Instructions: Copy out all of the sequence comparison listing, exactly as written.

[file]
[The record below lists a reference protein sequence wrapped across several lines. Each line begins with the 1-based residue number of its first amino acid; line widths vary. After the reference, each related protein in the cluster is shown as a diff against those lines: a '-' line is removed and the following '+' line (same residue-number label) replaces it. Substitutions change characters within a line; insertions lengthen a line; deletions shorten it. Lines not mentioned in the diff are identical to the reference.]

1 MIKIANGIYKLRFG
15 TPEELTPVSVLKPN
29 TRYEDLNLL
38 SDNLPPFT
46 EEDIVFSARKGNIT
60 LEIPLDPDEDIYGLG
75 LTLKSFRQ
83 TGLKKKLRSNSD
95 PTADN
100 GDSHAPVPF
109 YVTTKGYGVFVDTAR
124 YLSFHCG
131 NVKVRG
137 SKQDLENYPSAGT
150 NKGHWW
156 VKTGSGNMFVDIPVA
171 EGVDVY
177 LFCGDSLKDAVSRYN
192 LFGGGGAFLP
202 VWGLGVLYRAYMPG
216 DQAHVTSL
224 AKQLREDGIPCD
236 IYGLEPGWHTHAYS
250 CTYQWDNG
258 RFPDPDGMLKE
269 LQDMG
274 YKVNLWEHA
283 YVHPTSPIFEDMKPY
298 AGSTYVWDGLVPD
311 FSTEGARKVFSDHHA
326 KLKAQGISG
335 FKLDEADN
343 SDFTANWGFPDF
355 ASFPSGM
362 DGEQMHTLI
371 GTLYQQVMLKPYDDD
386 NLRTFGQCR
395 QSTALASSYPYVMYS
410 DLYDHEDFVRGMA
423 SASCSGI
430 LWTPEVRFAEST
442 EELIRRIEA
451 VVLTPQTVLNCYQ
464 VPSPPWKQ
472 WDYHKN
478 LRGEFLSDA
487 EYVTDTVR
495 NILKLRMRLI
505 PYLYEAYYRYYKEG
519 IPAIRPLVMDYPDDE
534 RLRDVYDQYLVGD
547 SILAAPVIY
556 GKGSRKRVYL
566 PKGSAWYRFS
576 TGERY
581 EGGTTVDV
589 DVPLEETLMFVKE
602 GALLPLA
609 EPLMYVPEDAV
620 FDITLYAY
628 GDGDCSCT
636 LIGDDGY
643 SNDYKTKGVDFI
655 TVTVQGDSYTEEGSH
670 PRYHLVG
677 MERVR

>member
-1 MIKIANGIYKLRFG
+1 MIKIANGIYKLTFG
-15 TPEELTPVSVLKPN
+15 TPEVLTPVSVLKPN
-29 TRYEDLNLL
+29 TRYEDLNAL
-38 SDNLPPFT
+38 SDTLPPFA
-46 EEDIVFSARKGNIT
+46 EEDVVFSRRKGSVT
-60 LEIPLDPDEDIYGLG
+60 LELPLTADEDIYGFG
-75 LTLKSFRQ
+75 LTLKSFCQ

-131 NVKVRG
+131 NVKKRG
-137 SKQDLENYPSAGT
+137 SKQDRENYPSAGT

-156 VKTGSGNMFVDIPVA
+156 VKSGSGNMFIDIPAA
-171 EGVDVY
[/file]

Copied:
[The record below lists a reference protein sequence wrapped across several lines. Each line begins with the 1-based residue number of its first amino acid; line widths vary. After the reference, each related protein in the cluster is shown as a diff against those lines: a '-' line is removed and the following '+' line (same residue-number label) replaces it. Substitutions change characters within a line; insertions lengthen a line; deletions shorten it. Lines not mentioned in the diff are identical to the reference.]

1 MIKIANGIYKLRFG
15 TPEELTPVSVLKPN
29 TRYEDLNLL
38 SDNLPPFT
46 EEDIVFSARKGNIT
60 LEIPLDPDEDIYGLG
75 LTLKSFRQ
83 TGLKKKLRSNSD
95 PTADN
100 GDSHAPVPF
109 YVTTKGYGVFVDTAR
124 YLSFHCG
131 NVKVRG
137 SKQDLENYPSAGT
150 NKGHWW
156 VKTGSGNMFVDIPVA
171 EGVDVY
177 LFCGDSLKDAVSRYN
192 LFGGGGAFLP
202 VWGLGVLYRAYMPG
216 DQAHVTSL
224 AKQLREDGIPCD
236 IYGLEPGWHTHAYS
250 CTYQWDNG
258 RFPDPDGMLKE
269 LQDMG
274 YKVNLWEHA
283 YVHPTSPIFEDMKPY
298 AGSTYVWDGLVPD
311 FSTEGARKVFSDHHA
326 KLKAQGISG
335 FKLDEADN
343 SDFTANWGFPDF
355 ASFPSGM
362 DGEQMHTLI
371 GTLYQQVMLKPYDDD
386 NLRTFGQCR
395 QSTALASSYPYVMYS
410 DLYDHEDFVRGMA
423 SASCSGI
430 LWTPEVRFAEST
442 EELIRRIEA
451 VVLTPQTVLNCYQ
464 VPSPPWKQ
472 WDYHKN
478 LRGEFLSDA
487 EYVTDTVR
495 NILKLRMRLI
505 PYLYEAYYRYYKEG
519 IPAIRPLVMDYPDDE
534 RLRDVYDQYLVGD
547 SILAAPVIY
556 GKGSRKRVYL
566 PKGSAWYRFS
576 TGERY
581 EGGTTVDV
589 DVPLEETLMFVKE
602 GALLPLA
609 EPLMYVPEDAV
620 FDITLYAY
628 GDGDCSCT
636 LIGDDGY
643 SNDYKTKGVDFI
655 TVTVQGDSYTEEGSH
670 PRYHLVG
677 MERVR

>member
-1 MIKIANGIYKLRFG
+1 MIKIANGIYKLTFG
-15 TPEELTPVSVLKPN
+15 TPEVLTPVSVLKPN
-29 TRYEDLNLL
+29 TRYEDLNAL
-38 SDNLPPFT
+38 SDTLPPFA
-46 EEDIVFSARKGNIT
+46 EEDVVFSRRKGSVT
-60 LEIPLDPDEDIYGLG
+60 LELPLTADEDIYGFG
-75 LTLKSFRQ
+75 LTLKSFCQ

-131 NVKVRG
+131 NVKKRG
-137 SKQDLENYPSAGT
+137 SKQDRENYPSAGT

-156 VKTGSGNMFVDIPVA
+156 VKSGSGNMFIDIPAA
-171 EGVDVY